Let’s imagine that an immigrant from Jamaica purchases a property in today’s Kingsbridge.  That property would then be owned exclusively by that individual.  However, when New Netherland colonists “purchased” land from Munsee people, it was understood that the deal would also represent a change in sovereignty.  The purchased land was now under Dutch control and jurisdiction.  When the fictional Jamaican immigrant purchases land in Kingsbridge, the land does not become Jamaican.  That’s a big difference with no real modern-day equivalent outside of contested areas (Palestinians selling land to Israelis in East Jerusalem is discussed in similar ways).

      But the main reason why “purchase” is a sketchy term when explaining this history to a contemporary reader is that in a modern-day land purchase agreement, the seller would not assume any right to continue to use or occupy the land being sold.  However, as I mentioned, both Van Der Donck and the Munsee parties would have likely assumed that the Munsee had a continued right to use the land to some extent–that they would be free to hunt, gather oysters, shelter on, and pass through the land.  It is impossible to know if this was written into the original deed given its disappearance but it would not surprise me if it had been.  Van Der Donck was trained as a lawyer and it would make sense that he would want to iron out all of the details in writing, perhaps including a clause granting the Munsee continued access to the land as something like an easement.  Such a clause appeared in a deed when the Dutch West India Company sought to buy Western Long Island from the Munsee sachem Mechowot in 1639.  The deed stipulated that “he, Mechowot, may be allowed, with his people and friends, to remain upon the aforesaid land, plant corn, fish, hunt and make a living there as well as they can, while he himself and his people place themselves under the protection of the said lords, who will grant to them all possible assistance and favor.“  Not exactly a straightforward “purchase” as we understand it today if the seller does not leave.  But even if an easement-like provision was not written into the deed, Van Der Donck would clearly have known that he would be sharing the land to some extent with the Munsee.  There could have been additional provisions in the deal, such as a guarantee of protection but there is no way of knowing.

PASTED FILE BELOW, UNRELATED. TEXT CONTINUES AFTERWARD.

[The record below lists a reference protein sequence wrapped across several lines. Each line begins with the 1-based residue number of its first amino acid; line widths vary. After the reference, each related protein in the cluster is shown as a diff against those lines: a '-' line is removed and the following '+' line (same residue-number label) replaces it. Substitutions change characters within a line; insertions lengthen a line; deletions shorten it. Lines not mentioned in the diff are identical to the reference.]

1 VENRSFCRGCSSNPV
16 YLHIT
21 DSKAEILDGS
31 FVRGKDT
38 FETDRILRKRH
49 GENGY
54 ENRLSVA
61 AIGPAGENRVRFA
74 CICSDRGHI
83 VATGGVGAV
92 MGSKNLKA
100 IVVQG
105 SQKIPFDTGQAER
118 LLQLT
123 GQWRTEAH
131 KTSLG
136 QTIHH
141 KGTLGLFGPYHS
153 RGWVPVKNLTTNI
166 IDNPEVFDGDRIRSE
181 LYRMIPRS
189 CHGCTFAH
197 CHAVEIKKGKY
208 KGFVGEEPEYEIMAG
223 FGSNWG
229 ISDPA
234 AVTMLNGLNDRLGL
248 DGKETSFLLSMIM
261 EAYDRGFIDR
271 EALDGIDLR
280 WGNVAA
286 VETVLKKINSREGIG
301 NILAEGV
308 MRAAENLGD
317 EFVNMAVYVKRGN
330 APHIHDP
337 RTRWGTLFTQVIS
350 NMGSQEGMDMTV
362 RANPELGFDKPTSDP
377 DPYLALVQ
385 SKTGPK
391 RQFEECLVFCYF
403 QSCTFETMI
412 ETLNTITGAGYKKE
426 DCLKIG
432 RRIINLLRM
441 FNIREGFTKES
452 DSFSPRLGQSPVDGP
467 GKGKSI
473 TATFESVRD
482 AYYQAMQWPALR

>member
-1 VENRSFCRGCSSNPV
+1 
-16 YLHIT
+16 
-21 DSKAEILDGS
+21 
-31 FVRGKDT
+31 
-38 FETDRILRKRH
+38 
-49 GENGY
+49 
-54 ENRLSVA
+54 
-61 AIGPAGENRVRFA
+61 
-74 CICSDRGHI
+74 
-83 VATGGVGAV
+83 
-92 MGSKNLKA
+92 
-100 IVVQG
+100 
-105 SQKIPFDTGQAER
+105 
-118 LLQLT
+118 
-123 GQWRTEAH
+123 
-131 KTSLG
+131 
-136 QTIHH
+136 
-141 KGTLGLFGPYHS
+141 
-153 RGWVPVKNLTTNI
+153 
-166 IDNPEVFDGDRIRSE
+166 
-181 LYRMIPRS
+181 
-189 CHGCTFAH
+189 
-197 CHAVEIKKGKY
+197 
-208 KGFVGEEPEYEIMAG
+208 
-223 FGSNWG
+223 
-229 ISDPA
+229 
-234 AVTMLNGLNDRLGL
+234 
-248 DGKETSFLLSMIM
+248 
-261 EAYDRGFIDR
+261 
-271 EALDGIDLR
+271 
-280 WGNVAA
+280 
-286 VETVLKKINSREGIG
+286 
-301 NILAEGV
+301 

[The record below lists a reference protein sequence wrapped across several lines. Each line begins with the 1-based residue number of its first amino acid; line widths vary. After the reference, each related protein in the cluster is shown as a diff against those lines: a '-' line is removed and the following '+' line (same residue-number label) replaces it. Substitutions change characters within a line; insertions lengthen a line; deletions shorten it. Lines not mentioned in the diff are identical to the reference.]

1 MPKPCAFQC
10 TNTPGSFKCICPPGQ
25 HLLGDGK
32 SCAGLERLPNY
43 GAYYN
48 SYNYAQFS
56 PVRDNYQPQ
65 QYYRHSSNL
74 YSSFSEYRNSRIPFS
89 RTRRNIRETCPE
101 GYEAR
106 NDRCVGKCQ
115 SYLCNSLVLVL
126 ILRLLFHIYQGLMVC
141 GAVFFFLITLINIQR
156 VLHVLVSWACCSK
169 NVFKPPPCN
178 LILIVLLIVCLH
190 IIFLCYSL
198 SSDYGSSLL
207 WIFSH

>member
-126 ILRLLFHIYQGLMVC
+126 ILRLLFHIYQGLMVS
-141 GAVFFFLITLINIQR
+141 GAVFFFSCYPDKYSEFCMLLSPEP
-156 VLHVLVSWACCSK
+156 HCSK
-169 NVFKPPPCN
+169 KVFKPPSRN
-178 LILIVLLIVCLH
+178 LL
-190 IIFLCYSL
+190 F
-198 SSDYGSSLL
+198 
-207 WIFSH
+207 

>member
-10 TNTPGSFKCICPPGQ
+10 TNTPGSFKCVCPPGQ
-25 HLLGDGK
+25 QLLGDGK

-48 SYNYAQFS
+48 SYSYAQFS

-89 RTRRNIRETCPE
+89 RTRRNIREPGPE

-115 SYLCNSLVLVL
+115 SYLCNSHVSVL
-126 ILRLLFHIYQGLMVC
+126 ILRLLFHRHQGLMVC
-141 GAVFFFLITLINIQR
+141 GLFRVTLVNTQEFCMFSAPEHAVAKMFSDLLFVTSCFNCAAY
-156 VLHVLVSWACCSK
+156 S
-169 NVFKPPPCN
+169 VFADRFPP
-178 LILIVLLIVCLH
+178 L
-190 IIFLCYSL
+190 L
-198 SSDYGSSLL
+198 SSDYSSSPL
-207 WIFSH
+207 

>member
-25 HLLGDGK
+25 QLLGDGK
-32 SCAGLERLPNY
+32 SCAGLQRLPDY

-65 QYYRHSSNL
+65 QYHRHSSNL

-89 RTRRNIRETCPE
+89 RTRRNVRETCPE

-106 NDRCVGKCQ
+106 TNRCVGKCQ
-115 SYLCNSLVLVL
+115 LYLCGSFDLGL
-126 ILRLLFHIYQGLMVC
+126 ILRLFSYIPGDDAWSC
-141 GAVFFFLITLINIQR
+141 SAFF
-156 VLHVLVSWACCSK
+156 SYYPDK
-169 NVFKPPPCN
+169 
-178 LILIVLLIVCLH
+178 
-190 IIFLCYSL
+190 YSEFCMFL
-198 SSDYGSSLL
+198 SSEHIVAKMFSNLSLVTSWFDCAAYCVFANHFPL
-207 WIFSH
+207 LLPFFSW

Another fact to consider is that when looking at a primary source document, such as the 1666 Executive Council Minutes, the perspective and motive of the writer should always be considered.  It was of course written from the perspective of a European who was probably not an expert on local native customs.  It refers to the Munsee as “proprietors” even though that word does not truly explain their relationship to the land.  It also uses the word “purchase” without providing any detail of the deal’s terms–only that they were “satisfied.”  So we do not know if the Munsee had ongoing expectations of additional payment or continued usage of the land beyond 1666.  While it provides crucial information, it also raises questions, particularly in light of the next document to appear in the record regarding this “purchase.”

      10 years after the 1666 document was entered into the record, “Claes ye Indyan” reappeared with other Munsee people and went before the Royal Governor with a complaint:

      There appeared Claes the Indyan with others before the Governour and Wickerscreeke Indyans etc.  They pretend not to bee paid for the Younckers Land.

      “Claes ye Indian,” whose name appears in the 1666 minutes as one of the Munsee, who were “satisfied” with the Van Der Donck deal showed up again in 1676 to express that they were not paid.  Who was “Claes ye Indian?”  Having already considered Van Der Donck’s history and perspective, let’s take a look at his counterpart, Claes, and what his people were dealing with at the time of the 1646 deal and beyond.

      (to be continued)